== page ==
Some pros were scouted from the day they hit puberty, their ascendancies breathlessly catalogued by bird-dogs, GMs and the media. But the path of the late-bloomer is also well-worn and when a kid starts putting up numbers, you wonder how all the experts fell asleep at the switch.
Size is often a factor and the now 6-foot-1, 180-pound Jujhar Khaira (pronounced Judge-ar Care-ah) is raising eyebrows in Jr. A.
Just 16 years old, the center for the Prince George Spruce Kings of the British Columbia League is having a breakout season, posting 16 points through 14 games in a league generally dominated by older players. As an example, the team’s leading scorer, RJay Berra, is a full four years older than Khaira, who went undrafted in his Western League bantam year, but wasn’t too shocked by the omission.
“I don’t think there was any expectation, to tell you the truth,” Khaira said. “But it has been a great motivator for me.”
The Surrey, B.C. native plans to go to an NCAA program once he’s finished high school, anyway, but the Spruce Kings are glad they found him when they did.
“Jujhar’s off to a real good start,” said coach Ed Dempsey. “He came to one of our prospect camps and we identified him there, then he came to training camp and did very well.”
Coming from the Vancouver suburbs, small-town Prince George is a definite geographic shift for the youngster, but he’s having a ball.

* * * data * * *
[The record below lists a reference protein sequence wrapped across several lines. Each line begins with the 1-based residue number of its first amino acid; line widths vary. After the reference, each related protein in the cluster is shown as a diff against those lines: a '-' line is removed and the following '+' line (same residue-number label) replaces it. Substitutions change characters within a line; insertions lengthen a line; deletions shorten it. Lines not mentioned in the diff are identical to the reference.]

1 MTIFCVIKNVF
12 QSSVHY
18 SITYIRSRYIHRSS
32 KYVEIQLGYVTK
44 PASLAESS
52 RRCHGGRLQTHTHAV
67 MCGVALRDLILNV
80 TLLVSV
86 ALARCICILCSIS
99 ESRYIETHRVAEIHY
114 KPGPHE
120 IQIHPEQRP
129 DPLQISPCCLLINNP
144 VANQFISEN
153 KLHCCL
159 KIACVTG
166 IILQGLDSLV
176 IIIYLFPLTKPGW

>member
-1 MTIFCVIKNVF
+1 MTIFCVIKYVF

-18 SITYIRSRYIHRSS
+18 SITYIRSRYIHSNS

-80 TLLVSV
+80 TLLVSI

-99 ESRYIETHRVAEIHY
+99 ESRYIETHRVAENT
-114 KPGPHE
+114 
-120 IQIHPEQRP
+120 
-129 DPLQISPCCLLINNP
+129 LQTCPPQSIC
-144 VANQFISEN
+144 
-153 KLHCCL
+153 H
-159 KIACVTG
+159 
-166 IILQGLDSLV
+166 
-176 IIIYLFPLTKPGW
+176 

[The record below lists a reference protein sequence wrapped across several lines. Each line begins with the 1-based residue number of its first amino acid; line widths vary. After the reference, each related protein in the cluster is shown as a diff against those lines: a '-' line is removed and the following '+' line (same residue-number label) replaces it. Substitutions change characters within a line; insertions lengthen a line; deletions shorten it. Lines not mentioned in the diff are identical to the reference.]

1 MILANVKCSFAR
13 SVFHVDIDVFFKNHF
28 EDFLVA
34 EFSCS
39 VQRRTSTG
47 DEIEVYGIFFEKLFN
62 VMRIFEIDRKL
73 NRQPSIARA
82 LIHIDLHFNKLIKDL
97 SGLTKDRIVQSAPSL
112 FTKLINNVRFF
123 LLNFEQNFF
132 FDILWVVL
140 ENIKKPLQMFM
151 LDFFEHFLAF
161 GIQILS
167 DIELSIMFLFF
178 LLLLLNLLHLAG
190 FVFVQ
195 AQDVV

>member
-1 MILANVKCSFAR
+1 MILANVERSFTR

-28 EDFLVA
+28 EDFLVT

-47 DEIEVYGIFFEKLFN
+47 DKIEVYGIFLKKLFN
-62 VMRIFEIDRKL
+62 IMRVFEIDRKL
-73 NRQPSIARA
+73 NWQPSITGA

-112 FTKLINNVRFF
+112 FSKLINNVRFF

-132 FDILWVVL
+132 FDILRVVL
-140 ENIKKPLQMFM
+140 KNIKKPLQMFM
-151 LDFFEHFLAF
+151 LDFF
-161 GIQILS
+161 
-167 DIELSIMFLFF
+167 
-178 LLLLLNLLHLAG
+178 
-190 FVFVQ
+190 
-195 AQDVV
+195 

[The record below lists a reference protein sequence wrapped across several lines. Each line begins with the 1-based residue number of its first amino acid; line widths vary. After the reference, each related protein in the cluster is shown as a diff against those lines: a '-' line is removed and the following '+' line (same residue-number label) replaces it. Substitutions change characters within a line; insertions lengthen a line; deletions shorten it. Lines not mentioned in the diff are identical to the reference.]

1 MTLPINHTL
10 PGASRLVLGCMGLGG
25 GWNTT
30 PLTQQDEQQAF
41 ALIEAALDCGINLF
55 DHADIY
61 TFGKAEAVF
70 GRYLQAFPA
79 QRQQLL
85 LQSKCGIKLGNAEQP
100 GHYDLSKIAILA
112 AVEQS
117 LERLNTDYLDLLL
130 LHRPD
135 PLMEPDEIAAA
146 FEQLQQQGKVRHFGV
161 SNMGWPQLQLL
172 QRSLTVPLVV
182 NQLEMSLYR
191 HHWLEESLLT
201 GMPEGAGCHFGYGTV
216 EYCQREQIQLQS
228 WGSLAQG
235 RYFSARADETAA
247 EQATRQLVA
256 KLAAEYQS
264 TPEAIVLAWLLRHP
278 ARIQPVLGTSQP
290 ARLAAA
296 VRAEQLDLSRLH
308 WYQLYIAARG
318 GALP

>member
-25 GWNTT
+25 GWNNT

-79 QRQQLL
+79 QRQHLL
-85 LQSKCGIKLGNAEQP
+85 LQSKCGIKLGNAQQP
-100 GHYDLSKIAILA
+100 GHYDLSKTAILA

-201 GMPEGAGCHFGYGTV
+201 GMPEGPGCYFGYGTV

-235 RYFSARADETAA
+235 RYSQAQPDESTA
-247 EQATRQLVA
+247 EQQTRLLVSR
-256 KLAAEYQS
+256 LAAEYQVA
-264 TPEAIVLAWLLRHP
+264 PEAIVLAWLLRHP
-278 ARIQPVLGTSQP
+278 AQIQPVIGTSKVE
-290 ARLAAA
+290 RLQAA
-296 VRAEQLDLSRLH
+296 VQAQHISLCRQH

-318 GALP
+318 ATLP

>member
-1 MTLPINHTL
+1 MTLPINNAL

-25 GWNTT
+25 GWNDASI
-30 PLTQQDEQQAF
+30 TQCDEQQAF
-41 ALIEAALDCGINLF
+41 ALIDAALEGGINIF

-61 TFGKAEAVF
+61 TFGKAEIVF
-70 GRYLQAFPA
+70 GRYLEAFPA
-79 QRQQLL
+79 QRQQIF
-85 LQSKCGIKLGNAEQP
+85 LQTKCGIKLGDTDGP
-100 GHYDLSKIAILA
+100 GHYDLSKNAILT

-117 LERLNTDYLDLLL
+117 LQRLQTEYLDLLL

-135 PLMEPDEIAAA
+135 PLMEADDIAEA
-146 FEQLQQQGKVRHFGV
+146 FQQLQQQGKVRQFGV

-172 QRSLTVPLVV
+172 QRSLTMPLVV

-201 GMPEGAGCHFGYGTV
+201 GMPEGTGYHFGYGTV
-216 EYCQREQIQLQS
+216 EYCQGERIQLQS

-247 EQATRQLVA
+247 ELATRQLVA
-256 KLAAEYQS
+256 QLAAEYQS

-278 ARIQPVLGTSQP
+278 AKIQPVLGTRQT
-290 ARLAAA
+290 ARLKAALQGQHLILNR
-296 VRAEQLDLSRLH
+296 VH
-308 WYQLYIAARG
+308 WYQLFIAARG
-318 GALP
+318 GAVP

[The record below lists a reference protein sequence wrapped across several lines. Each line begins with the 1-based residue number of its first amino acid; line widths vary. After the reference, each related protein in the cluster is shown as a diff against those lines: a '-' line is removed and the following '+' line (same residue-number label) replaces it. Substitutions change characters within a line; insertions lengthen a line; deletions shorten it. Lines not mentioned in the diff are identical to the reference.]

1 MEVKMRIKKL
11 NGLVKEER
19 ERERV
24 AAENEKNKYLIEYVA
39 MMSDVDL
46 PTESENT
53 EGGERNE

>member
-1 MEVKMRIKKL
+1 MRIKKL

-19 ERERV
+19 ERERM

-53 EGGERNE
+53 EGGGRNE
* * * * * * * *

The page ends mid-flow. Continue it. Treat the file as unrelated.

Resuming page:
“I love it,” Khaira said. “There are so many people that actually love hockey and everyone knows what’s going on.”
And what Spruce Kings fans have seen so far is a big kid who can move and score.
“He’s a very gifted two-way player and a big man who’s very mobile,” Dempsey said. “He’s got a great shot with a great release and he gets from Point A to Point B quicker than you think.”
But Khaira’s play isn’t the only reason he gets noticed. Coming from the multicultural haven of Surrey, he’s one of the few South Asian faces in hockey. Along with teammate Faiz Khan, Khaira is part of a growing group of players that includes Canucks pick Prab Rai, Buffalo prospect Kevin Sundher, Boston University’s Sahir Gill and of course Vancouver’s Manny Malhotra.
“I was probably the only brown kid on my team every year of minor hockey,” said Khaira, who was glad to see Malhotra sign with the Canucks, but also lists Ryan Kesler and Sidney Crosby as his favorite players.
And while Khaira, NHL draft eligible in 2012, enjoys showing off hockey’s growing diversity, he also acknowledges it’s pretty early in the game to consider himself a role model. After all, he’s still 16. But the presence he has brought to the ice so far in Prince George puts him in a different class.
“It’s not often a 16-year-old comes in and has such a major impact,” Dempsey said. “It’s definitely a unique situation. He’s a player that slipped through the cracks. He’s a 1994 (birthday), so it’s hard to call him a late-bloomer.”
But the BCHL is glad to have him. One of the most consistent Jr. A leagues when it comes to churning out top talent, the BCHL has also been a springboard for players such as New Jersey’s Travis Zajac, Colorado’s David Jones and Phoenix’s Kyle Turris.
Khaira will likely play another full season with the Spruce Kings before heading off to college and given what he’s done as a freshman, that’s a pretty scary notion for the rest of the league.
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